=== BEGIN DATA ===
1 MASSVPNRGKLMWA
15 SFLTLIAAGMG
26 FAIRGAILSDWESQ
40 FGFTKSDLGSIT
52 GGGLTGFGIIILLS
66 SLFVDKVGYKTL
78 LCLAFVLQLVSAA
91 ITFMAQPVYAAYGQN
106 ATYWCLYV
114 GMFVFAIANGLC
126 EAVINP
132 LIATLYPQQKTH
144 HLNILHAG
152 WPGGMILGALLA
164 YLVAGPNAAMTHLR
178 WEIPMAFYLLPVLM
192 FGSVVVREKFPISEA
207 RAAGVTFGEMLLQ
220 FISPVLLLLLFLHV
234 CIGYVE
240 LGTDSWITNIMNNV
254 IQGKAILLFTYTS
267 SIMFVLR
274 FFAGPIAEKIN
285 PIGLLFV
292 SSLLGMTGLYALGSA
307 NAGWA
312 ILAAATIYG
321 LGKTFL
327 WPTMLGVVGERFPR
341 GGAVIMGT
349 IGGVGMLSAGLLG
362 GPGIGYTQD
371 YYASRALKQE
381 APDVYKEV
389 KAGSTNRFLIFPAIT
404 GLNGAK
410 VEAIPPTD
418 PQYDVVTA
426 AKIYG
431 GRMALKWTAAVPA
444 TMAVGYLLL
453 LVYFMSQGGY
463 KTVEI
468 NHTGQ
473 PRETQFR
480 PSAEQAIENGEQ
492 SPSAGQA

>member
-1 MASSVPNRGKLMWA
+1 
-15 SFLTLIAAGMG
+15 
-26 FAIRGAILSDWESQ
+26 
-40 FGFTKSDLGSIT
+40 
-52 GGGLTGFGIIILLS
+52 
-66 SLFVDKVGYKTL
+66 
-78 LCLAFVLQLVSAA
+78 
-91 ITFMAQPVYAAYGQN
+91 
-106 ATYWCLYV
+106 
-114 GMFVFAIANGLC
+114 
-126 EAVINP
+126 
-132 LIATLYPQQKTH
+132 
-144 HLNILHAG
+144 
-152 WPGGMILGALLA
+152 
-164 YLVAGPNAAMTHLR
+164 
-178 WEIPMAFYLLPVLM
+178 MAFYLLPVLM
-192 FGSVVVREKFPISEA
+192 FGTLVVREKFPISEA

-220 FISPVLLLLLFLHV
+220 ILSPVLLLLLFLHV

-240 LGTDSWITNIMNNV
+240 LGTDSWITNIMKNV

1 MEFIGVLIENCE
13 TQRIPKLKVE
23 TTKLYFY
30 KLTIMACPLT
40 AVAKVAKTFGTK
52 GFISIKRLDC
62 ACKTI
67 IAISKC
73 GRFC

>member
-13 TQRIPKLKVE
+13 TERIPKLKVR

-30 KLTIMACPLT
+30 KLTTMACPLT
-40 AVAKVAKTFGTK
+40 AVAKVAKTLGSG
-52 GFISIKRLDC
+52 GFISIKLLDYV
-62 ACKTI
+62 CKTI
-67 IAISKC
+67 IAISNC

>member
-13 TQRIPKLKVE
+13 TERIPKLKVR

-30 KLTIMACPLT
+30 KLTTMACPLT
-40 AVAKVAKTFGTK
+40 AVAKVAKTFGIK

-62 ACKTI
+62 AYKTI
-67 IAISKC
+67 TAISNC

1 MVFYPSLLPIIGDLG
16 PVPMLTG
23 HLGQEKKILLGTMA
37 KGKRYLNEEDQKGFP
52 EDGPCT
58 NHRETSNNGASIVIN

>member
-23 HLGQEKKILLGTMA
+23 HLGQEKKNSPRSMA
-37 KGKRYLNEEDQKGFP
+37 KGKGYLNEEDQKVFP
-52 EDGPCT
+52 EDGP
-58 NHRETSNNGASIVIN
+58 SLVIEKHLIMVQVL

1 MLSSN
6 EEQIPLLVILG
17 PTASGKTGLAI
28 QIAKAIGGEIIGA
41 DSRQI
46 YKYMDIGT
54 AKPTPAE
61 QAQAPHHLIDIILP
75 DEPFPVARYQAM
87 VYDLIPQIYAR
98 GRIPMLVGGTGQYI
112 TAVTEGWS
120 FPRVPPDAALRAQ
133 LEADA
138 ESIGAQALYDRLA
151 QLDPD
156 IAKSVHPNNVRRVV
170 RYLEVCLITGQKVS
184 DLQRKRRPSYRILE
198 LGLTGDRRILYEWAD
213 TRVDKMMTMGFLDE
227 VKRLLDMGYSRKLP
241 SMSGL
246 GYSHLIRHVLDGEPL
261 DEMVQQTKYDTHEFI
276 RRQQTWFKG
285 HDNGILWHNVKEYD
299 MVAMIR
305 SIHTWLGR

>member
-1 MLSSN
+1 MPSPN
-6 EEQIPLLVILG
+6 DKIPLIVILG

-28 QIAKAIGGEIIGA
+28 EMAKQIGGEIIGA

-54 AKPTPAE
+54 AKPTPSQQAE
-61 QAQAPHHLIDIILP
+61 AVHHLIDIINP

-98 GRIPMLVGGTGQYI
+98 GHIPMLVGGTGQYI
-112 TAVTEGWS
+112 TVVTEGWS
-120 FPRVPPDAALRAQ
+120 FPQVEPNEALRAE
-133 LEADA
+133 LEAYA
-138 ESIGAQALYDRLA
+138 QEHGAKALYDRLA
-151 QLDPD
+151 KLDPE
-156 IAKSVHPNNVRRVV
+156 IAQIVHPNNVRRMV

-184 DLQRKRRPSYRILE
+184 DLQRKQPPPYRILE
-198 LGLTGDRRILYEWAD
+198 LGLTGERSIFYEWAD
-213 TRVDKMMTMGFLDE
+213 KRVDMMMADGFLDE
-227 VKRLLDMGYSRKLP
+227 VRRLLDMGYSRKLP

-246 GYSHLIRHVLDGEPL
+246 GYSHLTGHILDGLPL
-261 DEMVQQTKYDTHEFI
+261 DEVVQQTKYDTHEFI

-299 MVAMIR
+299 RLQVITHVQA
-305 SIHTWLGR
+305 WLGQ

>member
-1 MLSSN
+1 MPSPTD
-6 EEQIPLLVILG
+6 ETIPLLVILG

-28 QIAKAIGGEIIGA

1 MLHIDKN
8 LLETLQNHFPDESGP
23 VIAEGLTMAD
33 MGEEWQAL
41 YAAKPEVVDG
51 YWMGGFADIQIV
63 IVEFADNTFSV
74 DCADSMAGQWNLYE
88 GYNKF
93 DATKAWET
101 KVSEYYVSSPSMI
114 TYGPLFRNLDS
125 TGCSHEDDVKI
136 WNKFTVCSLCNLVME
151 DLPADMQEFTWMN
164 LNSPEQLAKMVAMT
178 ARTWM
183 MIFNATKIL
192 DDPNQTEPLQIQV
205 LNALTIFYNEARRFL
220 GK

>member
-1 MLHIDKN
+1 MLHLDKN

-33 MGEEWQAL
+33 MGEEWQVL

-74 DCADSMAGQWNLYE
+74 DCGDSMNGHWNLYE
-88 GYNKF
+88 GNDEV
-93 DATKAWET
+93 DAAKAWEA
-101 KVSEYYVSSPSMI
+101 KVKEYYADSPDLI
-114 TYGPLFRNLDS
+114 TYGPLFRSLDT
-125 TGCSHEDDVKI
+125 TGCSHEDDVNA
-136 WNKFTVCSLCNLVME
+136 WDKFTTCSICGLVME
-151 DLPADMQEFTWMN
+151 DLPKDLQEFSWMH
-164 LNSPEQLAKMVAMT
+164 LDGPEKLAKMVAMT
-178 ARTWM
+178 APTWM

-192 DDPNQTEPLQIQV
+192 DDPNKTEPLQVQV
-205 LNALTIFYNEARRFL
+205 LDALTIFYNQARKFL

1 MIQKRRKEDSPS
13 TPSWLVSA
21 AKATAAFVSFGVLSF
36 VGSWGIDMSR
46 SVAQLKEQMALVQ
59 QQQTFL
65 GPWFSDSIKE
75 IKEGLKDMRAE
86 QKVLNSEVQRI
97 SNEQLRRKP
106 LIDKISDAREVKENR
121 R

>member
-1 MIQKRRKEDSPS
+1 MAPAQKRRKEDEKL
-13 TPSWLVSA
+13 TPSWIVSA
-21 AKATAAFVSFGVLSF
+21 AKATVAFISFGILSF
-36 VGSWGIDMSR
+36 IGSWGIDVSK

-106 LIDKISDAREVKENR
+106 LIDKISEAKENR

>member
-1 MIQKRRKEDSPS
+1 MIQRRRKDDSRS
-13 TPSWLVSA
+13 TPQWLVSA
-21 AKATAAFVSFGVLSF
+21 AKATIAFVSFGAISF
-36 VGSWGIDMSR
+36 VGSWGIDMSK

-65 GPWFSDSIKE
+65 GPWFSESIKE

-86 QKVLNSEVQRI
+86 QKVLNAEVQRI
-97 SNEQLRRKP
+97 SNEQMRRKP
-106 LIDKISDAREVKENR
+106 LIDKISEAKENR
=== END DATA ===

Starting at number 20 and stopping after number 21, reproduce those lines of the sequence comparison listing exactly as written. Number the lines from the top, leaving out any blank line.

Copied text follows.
234 CIGYVE
240 LGTDSWITNIMNNV